There are two things that stick in my mind from The Dunes experience: First, we hired a babysitter to watch our young son while we went to a show. Her name was Mrs. Yertle. I’ll never forget it, because it rhymes with … ah, never mind. Mrs. Yertle spent the evening in our room with our son and I guess she did just fine because the boy wasn’t screaming his head off when we got back.

My son told us that the first thing Mrs. Yertle did was eat some leftover untouched food that was on our room service cart.
Second, the show we went to was a typical Las Vegas stage production with bare-breasted dancers (the hotel was the first to feature this), variety acts, and Reveen the Impossible. Peter Reveen did magic and hypnotism; he was a big star at the time, performing for 35 years or so to an estimated six million people. He’s currently illusionist Lance Burton’s manager.

I stayed at the Dunes a couple more times, then alas, they imploded the place in 1993, the first-ever implosion in Las Vegas. The Bellagio now occupies the land where The Dunes once sat.

Tuesday, January 22, 2013

Shhhh, It’s a Silent Night

Let’s hear it for the South Atlantic League’s Charleston Riverdogs! But keep it quiet, whisper your cheers, please, in honor of one of their most memorable promotions: “Silent Night.” It was enough to wake up the crickets but not the shepherds who watched their flocks by night.

The thing is, the game was played in mid-summer July 14, NOT during Christmas. Well, of course it was. Baseball teams don’t play in the winter (except for the winter leagues for those who need the extra work).

Nearly 3,000 fans attended their game with the Capital City (Columbia, South Carolina) Bombers, many of them wearing duct tape over their mouths. They used librarians as ushers, golf marshals walked around with “Quiet Please” signs, the radio announcer did his work atop a cherry picker outside the park, and fans cheered with placards.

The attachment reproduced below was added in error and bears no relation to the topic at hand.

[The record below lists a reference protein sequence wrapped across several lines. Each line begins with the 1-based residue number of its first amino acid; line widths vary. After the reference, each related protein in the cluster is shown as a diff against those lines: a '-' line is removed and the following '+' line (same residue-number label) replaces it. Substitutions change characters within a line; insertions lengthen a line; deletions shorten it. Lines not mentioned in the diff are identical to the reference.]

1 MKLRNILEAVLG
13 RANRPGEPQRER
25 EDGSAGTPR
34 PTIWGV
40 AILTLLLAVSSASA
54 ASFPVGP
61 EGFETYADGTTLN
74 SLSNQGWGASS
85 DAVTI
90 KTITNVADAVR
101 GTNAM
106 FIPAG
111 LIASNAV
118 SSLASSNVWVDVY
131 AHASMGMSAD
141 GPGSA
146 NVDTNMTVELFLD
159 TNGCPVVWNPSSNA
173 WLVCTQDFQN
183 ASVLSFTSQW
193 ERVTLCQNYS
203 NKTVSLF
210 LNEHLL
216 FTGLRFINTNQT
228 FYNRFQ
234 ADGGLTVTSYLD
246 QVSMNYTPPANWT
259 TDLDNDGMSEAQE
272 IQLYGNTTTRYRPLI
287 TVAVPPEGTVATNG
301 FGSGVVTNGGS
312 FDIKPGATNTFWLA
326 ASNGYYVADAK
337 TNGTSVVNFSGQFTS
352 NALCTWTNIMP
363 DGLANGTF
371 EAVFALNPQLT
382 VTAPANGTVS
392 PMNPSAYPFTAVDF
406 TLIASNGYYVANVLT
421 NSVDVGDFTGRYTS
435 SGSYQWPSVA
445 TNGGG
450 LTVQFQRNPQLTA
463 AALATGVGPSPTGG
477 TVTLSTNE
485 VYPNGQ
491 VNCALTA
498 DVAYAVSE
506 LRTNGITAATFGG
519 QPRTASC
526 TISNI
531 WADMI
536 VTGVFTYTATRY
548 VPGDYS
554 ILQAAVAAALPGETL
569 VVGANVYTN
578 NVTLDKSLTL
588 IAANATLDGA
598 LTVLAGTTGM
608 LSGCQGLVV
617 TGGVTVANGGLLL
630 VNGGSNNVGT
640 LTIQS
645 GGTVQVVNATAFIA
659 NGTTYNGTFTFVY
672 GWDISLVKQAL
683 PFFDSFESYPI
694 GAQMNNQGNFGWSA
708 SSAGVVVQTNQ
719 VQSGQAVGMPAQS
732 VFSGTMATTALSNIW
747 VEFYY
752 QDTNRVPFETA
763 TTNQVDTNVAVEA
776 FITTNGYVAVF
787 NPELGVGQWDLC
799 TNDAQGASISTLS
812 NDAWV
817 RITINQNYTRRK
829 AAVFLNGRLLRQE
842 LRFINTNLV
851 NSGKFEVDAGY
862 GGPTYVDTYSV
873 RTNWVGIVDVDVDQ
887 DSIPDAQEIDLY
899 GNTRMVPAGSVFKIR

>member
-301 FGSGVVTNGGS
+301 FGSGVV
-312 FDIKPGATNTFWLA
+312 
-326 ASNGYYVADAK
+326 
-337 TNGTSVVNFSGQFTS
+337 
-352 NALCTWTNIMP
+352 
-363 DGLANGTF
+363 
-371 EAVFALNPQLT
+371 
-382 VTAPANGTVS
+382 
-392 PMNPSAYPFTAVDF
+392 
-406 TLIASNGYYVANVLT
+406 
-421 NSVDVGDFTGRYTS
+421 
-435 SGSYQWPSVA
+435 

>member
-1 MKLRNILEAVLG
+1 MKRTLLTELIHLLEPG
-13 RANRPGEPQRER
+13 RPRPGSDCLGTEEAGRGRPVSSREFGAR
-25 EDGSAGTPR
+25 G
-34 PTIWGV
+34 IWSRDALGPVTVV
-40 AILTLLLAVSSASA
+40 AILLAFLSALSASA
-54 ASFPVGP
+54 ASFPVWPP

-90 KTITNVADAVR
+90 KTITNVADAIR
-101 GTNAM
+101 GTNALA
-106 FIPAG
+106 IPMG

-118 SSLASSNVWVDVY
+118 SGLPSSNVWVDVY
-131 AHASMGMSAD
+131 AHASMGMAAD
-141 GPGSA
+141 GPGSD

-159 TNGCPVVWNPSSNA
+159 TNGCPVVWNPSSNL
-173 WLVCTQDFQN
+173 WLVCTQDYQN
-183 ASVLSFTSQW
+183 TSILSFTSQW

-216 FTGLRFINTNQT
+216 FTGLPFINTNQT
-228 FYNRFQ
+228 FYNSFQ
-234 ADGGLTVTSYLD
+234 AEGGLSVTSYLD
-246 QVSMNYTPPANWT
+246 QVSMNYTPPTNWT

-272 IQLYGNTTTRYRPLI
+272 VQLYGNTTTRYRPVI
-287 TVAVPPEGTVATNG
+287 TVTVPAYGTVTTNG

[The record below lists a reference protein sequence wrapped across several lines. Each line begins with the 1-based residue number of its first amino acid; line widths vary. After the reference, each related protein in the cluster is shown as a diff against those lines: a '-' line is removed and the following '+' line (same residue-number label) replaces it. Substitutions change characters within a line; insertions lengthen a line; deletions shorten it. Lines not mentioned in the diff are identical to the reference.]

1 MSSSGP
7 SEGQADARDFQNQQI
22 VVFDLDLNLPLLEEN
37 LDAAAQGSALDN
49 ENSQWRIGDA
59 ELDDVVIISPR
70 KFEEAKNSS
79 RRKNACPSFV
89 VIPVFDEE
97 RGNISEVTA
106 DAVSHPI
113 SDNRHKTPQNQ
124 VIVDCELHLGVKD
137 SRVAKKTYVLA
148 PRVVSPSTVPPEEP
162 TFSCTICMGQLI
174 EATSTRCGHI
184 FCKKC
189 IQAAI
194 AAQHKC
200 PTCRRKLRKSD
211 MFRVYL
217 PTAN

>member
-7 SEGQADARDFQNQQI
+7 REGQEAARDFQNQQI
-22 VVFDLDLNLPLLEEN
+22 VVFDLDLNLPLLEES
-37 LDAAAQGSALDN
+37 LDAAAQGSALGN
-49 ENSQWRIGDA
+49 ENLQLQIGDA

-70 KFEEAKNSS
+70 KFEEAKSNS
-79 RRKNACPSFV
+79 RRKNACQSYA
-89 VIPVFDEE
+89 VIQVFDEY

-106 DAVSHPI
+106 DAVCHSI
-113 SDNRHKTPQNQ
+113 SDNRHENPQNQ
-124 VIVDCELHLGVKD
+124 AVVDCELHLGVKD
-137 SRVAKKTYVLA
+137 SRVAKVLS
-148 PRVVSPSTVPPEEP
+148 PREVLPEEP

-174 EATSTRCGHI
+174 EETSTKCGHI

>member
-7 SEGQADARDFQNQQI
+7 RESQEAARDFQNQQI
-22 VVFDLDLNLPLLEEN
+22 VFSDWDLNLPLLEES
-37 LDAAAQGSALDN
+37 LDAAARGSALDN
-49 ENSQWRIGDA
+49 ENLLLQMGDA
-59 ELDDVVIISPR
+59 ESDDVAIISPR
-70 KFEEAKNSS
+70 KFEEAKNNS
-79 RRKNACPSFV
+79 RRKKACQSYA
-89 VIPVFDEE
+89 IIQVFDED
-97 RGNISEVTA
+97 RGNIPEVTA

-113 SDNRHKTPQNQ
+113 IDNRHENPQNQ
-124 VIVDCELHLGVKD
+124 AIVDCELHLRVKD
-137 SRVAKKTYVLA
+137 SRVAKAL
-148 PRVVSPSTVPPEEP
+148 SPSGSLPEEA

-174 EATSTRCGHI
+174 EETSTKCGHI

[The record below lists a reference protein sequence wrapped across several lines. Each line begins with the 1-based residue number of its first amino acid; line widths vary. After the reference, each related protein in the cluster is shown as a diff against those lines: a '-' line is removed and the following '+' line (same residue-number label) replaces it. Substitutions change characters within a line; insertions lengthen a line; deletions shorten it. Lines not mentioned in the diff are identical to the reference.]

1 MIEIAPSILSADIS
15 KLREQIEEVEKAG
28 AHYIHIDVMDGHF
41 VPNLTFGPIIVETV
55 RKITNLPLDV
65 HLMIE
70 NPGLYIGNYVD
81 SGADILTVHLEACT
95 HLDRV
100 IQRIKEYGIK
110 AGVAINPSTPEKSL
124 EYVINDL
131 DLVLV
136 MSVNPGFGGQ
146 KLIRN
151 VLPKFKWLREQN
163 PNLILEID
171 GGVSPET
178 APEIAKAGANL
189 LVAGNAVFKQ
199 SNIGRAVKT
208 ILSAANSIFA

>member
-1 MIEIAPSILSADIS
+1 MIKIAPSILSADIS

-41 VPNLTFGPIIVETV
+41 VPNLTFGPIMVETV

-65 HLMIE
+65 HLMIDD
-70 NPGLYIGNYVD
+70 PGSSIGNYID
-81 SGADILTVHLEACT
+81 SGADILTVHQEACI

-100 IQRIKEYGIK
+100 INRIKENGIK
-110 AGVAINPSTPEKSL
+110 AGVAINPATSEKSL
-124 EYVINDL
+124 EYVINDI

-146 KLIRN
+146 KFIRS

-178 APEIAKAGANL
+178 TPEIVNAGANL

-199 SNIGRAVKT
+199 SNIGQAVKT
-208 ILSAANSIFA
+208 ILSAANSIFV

About the only thing that could be heard was the crunch of peanut shells as fans trod through the aisles. It must have worked, because the Riverdogs won 4-2. According to one wag, it was almost as quiet as a Florida Marlins game.

I love minor league baseball promotions.

Monday, January 21, 2013

Manti Te’o Now the Butt of Jokes
At least the Manti Te’o debacle has left the front page for the sports section where it now resides.

However, it might be appropriate to place the stories in the comics/humor section of the newspaper, based on the plethora of jokes that have surfaced since the Notre Dame star linebacker and Punahou (Honolulu) graduate revealed the love of his life was non-existent.

When Calvin Say lost his long-held post as Speaker of the Hawaii Legislature House of Representatives, Honolulu Star-Bulletin columnist David Shapiro wrote: “Say was forced to sit in the back row of the House chamber, next to Republicans and Manti Teo’s imaginary girlfriend.”

“Some say the hoax involving Manti Te’o could harm his rank in the draft,” Conan O’Brien noted. “On the other hand, it could open up an entirely new branch of fantasy football.”

David Letterman did a “Top 10 Signs You have an Imaginary Girlfriend,” with such gems as “Someone says, ‘Tell me about your girlfriend,’ and you say, ‘Hummm, let me think of something.'”